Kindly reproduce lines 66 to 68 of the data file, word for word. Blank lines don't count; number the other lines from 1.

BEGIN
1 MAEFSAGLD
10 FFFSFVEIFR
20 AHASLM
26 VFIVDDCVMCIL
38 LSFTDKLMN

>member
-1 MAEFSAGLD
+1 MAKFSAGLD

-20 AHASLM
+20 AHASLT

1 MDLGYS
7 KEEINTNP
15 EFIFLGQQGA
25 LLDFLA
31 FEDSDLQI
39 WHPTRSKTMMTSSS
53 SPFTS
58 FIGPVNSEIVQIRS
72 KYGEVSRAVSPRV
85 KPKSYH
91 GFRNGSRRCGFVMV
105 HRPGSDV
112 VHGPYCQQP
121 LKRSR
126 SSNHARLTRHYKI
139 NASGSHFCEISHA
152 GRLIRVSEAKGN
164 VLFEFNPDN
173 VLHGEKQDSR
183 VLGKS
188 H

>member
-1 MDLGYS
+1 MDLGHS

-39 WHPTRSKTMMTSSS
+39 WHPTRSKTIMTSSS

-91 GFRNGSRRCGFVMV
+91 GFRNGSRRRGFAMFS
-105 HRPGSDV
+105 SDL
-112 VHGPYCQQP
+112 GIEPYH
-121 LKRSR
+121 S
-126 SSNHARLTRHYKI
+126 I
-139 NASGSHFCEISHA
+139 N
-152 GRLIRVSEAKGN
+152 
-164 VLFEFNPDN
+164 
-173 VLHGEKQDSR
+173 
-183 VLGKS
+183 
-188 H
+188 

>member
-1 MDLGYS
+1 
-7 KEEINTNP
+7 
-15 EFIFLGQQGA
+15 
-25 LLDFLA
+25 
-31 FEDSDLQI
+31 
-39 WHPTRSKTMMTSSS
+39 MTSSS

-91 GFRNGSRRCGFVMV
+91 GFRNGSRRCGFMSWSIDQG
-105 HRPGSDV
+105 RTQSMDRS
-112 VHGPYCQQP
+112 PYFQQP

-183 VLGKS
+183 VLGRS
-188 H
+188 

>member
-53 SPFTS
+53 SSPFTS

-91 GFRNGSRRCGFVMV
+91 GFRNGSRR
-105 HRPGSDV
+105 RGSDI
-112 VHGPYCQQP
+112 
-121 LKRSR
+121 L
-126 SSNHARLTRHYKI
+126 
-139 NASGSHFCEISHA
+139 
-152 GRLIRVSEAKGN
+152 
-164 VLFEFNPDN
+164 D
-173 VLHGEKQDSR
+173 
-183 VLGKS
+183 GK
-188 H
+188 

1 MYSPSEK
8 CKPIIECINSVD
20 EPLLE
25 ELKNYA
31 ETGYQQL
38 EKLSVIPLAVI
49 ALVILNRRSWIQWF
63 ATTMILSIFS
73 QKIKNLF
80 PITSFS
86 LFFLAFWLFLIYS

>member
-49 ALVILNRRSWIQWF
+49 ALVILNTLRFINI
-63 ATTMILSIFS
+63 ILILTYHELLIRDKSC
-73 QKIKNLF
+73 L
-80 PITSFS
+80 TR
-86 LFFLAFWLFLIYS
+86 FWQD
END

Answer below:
-25 LLDFLA
+25 
-31 FEDSDLQI